When I learned on New Year’s Day that blue false indigo (Baptisia australis) had been selected as the Perennial Plant Association’s Perennial of the Year for 2010, I wasn’t in the least surprised. Had I been on the selection committee myself, I certainly would have cast a supporting ballot. Once a special-order item, baptisia’s recent promotion to “brag plant” status (thanks to its hot new cultivars) should finally ensure wider availability for this striking, statuesque, but sadly underutilized flower.
The Baptisia genus comprises about 17 species, most of which are native to the southeastern U.S., two notable exceptions being B. australis, whose wide range extends from the Atlantic seaboard west to the Rockies, and B. bracteata, which is at home from Texas north to Manitoba. The common name false indigo refers to the plant’s use in Georgia and the Carolinas as a substitute — albeit a poor one — for genuine West Indian dyers’ indigo (Indigofera tinctoria) during the 18th century.
Baptisia flowers are borne on impressive racemes and, taken individually, look similar to their near relations: lupines and sweet peas. Like all members of the Papilionaceae family, baptisias fix atmospheric nitrogen through nodules on their roots, improving soil fertility as they grow.
Most species flower in late spring or early summer, and then sport handsome grey-green foliage (often likened to eucalyptus) for the rest of the season, with mature plants assuming shrub-like proportions (mercifully they don’t require staking). Like hellebores and peonies, baptisias are long-term perennials, so choose a site in full sun and then leave them alone. They rarely need dividing and resent being moved. I add a handful of bonemeal and several spadefuls of well-rotted manure to each planting hole; some additional irrigation may be required during dry spells in the first year; however, once established, baptisias are extremely drought tolerant.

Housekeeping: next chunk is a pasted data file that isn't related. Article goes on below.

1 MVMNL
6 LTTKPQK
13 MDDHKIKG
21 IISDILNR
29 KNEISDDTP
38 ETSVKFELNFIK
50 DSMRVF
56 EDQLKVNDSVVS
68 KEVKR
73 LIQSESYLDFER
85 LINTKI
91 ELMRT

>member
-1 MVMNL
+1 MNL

Baptisias are virtually pest- and disease-free, although where hungry voles abound, roots may be attacked. Annual maintenance is confined to scratching in one or two inches (2.5 to 5 cm) of compost or well-rotted manure around the crown of each plant in early spring, and cutting back spent foliage in late autumn, or early spring the following year.
When I purchased my first Baptisia australis 15 years ago, there was no such thing as a baptisia cultivar, but happily, at about the same time, James Ault began a baptisia breeding program at the Chicago Botanic Garden. Meanwhile, Tony Avent of Plant Delights Nursery in Raleigh, North Carolina, had begun working with the late Rob Gardner, a curator at the North Carolina Botanical Garden: their aim was to select and propagate outstanding plants from existing wild populations. Each of these programs has been greatly assisted by bees and the natural promiscuity of the plants themselves — so much so, that even wild populations often turn out to be complex interspecific hybrids.
The fruits of these initiatives are only just beginning to trickle down to gardeners, who are now fortunate enough to have a far greater — and ever widening — palette of cultivars to choose from. Here are 10 of the best:
Species and selections of baptisia
Blue false indigo (Baptisia australis)
The most commonly grown and hardiest (to Zone 3) form — usually propagated by seed. Butterfly-attracting violet-blue flowers in early summer are held above blue-green foliage, followed in autumn by large, ornamental, grey-black seed pods (much relished by chickadees). Clumps grow three feet (90 cm) tall and wide, and may be divided every five years if you want more plants.
‘Screamin’ Yellow’ baptisia (B. sphaerocarpa ‘Screamin’ Yellow’)